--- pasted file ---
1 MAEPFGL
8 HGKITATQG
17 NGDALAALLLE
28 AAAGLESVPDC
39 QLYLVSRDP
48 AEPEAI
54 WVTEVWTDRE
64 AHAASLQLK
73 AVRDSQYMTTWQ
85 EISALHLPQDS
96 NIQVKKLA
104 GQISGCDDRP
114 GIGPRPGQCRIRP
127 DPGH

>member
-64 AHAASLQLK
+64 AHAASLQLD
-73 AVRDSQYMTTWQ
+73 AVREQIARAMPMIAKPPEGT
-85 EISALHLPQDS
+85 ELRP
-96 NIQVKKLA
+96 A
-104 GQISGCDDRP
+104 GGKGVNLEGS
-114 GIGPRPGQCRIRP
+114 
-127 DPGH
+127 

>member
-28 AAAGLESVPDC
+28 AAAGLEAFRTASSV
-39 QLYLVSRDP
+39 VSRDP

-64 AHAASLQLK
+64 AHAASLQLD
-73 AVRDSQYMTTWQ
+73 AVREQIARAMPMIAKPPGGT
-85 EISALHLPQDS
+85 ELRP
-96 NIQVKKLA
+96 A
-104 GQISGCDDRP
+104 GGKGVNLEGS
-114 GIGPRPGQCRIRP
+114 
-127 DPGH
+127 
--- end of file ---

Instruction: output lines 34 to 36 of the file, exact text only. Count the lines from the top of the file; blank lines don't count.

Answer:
+39 VSRDP

-64 AHAASLQLK
+64 AHAASLQLD